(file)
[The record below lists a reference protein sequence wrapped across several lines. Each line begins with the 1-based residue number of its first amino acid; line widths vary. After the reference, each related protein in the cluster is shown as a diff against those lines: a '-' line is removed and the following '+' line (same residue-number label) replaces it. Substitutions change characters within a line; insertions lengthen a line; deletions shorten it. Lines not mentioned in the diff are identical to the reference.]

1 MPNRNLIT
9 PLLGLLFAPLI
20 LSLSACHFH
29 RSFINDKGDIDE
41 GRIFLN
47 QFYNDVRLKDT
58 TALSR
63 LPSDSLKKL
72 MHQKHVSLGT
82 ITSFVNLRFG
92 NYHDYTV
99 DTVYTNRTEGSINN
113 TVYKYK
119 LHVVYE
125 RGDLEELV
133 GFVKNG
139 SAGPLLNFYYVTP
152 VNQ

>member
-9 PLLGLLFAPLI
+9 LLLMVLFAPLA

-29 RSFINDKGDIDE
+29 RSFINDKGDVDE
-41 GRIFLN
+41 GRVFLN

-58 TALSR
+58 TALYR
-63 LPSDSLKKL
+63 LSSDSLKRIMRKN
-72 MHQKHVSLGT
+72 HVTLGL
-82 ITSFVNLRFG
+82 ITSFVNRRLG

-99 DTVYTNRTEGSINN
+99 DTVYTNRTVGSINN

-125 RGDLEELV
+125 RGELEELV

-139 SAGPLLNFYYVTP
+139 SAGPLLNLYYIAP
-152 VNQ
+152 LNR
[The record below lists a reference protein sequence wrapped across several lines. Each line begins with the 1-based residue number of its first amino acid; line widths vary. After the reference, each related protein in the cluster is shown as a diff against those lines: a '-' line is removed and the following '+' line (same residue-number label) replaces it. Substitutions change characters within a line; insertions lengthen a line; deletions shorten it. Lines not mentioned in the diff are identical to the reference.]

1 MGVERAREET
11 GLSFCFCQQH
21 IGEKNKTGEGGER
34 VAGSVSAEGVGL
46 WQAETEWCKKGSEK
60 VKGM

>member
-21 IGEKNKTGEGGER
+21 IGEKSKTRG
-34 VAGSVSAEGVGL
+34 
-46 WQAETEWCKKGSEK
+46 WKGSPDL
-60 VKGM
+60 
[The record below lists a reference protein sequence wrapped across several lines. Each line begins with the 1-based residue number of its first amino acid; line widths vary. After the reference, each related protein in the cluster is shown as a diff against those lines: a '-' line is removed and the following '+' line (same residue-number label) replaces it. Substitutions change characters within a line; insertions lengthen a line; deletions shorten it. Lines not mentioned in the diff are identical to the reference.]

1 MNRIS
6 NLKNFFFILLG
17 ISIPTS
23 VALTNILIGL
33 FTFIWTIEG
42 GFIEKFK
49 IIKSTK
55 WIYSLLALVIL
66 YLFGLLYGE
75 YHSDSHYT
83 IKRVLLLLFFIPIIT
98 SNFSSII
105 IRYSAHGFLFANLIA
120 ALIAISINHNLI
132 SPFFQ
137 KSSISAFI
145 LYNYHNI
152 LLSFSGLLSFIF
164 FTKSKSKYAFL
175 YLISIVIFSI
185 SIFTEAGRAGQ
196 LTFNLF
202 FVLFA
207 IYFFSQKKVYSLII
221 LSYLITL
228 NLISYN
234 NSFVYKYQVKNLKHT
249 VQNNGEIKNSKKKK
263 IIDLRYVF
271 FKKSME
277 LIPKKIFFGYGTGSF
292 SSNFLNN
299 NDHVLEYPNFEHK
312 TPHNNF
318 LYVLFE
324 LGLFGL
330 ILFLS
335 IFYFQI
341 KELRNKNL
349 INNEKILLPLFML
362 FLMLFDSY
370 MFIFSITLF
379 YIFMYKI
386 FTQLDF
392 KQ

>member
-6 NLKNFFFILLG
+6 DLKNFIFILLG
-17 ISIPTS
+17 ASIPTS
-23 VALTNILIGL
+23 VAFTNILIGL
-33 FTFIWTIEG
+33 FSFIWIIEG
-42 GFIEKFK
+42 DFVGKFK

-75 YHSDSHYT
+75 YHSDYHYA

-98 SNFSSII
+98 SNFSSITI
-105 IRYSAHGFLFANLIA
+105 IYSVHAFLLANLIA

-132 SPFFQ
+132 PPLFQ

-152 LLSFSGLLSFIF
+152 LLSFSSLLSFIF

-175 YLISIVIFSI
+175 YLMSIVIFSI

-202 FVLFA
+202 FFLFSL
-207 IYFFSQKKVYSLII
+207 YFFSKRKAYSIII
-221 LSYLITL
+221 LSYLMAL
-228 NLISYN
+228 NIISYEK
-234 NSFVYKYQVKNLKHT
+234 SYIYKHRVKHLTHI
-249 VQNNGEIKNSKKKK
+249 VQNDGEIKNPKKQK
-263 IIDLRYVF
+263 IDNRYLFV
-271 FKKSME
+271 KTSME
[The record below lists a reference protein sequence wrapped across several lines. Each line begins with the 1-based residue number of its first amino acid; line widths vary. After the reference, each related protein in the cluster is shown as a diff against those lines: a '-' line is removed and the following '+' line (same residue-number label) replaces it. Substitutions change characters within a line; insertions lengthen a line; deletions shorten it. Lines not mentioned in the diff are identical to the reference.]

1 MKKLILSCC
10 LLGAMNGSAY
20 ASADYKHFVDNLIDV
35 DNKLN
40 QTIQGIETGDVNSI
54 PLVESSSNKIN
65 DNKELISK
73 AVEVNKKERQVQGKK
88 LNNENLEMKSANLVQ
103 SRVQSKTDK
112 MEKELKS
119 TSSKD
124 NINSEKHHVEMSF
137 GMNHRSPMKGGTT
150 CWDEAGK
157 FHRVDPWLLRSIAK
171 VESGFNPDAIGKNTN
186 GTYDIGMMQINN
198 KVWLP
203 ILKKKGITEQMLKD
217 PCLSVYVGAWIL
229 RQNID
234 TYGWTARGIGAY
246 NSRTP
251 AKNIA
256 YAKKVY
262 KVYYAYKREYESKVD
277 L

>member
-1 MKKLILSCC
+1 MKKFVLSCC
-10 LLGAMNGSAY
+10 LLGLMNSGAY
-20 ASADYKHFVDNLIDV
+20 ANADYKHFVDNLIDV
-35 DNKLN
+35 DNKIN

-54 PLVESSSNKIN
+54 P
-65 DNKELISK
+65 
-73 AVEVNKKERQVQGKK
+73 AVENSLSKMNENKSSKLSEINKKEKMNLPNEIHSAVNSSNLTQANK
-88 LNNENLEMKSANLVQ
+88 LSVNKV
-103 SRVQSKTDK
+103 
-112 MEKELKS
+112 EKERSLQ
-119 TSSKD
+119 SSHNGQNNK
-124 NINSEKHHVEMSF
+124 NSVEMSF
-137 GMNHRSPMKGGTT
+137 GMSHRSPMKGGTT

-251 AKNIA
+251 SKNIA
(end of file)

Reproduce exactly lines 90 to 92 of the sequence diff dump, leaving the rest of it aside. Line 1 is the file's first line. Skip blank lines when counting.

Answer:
277 LIPKKIFFGYGTGSF
292 SSNFLNN
299 NDHVLEYPNFEHK